Claims of a ‘Sudanese Crime Wave’: Political Point Scoring at its Worst


By Zeb Holmes and Ugur Nedim

Lawyer and social justice advocate Nyadol Nyuon recently asserted on a breakfast news program that media reports of a ‘Sudanese gang crime wave’ in Victoria are unfounded, as crimes committed by that section of the community represent a drop in the ocean when it comes to overall violent crime.

And a study by the Royal Melbourne Institute of Technology has since fact-checked the lawyer’s assertion, finding that people from Sudanese backgrounds are responsible for just one per cent of crime in the state.

The study flies-in-the-face of sensationalist claims by radio-shock jocks like Ray Hadley, tabloid newspapers like the Daily Telegraph and populist politicians like Peter Dutton that Victoria is experiencing a violent crime wave at the hands of African gangs.

Political fearmongering

Mr Dutton famously claimed that Victorians are “scared to go out to restaurants” because of “African gang violence” in an interview where he regurgitated mainstream media claims of a Sudanese crime wave.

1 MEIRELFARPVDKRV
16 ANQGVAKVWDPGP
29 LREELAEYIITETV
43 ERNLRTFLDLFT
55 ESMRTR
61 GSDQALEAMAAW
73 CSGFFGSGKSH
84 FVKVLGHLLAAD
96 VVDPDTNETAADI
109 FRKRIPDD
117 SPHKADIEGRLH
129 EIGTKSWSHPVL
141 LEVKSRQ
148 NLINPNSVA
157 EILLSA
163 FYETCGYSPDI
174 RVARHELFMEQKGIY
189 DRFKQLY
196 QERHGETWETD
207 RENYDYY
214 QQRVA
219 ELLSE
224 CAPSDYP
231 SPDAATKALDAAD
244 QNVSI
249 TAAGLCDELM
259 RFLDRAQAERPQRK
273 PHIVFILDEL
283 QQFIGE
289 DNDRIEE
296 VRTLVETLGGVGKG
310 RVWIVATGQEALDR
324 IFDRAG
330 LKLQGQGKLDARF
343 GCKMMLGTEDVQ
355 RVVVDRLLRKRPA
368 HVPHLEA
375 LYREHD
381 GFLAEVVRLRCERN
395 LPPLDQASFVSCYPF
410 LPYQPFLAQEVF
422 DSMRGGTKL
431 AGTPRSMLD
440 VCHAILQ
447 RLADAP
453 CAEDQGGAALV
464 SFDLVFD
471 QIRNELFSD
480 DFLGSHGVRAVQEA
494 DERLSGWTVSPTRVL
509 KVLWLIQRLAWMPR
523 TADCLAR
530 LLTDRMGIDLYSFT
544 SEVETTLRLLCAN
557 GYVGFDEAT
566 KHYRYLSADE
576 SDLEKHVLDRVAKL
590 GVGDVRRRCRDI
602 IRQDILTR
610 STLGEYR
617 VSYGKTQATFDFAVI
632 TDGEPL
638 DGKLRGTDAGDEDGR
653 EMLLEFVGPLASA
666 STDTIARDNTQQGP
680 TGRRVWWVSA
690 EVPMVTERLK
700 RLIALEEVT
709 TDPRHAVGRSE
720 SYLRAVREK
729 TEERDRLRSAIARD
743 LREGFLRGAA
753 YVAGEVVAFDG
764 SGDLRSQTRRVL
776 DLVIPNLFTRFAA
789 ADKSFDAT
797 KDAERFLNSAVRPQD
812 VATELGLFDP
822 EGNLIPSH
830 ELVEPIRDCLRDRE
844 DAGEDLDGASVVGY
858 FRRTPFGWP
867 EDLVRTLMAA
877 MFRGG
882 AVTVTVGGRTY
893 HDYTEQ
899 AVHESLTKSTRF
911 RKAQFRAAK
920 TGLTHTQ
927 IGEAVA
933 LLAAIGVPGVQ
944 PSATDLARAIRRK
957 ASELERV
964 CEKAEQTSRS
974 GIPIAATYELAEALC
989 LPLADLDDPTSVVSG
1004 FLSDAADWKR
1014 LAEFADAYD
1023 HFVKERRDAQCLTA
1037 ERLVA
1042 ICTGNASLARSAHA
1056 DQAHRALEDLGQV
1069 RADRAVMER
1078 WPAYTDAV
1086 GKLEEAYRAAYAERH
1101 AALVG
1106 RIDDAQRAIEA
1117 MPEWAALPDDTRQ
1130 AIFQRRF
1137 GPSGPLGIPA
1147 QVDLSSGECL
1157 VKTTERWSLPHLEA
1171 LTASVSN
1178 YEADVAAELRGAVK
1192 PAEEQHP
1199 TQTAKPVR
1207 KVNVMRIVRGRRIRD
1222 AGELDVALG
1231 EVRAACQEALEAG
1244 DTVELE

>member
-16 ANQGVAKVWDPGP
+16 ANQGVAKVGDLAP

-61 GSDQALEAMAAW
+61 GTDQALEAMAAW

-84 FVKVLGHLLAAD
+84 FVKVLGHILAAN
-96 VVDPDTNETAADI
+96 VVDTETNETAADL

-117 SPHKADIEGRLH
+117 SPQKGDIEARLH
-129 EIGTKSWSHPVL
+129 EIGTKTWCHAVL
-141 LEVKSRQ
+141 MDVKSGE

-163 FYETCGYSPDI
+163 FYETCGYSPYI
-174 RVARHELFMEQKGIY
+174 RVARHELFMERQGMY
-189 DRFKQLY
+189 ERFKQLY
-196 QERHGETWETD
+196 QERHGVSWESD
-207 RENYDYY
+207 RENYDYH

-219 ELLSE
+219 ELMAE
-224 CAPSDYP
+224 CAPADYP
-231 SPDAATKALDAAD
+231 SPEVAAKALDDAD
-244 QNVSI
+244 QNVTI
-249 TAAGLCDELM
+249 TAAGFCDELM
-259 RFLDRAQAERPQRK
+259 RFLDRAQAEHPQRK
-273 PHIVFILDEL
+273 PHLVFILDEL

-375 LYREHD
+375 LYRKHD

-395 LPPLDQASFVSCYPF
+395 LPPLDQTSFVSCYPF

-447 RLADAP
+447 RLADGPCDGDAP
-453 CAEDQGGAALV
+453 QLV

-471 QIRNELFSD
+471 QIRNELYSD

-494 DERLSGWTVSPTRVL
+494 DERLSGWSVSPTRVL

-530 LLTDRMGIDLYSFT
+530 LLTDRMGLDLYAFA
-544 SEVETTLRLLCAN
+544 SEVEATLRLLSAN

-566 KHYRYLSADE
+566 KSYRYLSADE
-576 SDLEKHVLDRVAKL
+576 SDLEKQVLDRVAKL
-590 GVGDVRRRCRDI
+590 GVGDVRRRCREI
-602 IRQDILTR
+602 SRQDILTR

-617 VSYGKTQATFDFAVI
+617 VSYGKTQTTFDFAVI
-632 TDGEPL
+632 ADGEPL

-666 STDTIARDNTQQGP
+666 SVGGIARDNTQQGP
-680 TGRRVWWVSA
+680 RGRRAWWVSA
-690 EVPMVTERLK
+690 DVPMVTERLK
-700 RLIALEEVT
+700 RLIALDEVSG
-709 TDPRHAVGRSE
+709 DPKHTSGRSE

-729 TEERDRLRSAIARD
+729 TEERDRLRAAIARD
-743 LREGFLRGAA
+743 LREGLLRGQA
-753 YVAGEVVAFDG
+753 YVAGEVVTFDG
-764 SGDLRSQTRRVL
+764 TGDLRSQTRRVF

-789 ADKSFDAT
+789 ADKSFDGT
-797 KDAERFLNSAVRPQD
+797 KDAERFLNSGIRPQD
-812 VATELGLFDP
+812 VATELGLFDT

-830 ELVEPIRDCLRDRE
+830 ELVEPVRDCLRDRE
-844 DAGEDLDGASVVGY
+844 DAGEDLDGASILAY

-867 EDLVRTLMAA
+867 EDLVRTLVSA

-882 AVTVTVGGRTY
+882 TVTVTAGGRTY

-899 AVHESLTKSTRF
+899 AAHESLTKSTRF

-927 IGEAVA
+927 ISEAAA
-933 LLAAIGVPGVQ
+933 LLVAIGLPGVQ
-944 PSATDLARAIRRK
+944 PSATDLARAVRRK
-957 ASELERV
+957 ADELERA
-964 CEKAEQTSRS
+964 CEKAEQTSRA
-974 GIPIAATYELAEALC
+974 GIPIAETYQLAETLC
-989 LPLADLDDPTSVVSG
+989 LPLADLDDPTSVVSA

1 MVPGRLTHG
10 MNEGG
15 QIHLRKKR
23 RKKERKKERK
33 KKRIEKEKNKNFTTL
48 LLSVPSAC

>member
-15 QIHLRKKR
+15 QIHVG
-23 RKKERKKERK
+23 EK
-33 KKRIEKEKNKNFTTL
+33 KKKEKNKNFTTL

Former Prime Minister Malcolm Turnbull followed with his two-cents worth, claiming there was “real concern about Sudanese gangs” in Melbourne.

MP Christopher Pyne was later asked “are you afraid of African crime?” to which he answered, “No, why? Should I be?” Mr Pyne later revised his views and claimed there was indeed a legitimate widespread fear.

The facts

According to the Victorian Crime Statistics Agency (CSA), the vast majority of crimes in Victoria are committed by Australian and New Zealand-born people.

Between April 2017 and March 2018, these nationalities com comprised 73.5 per cent of the offender population. Those from Sudan made up 1.1 per cent.

That said, it should be noted that those from Sudan and South Sudan make up just 0.1 per cent of the state’s population. But even so, claiming there is a ‘Sudanese gang crime wave’ is a long bow to draw, considering violent crime is overwhelmingly committed by other groups.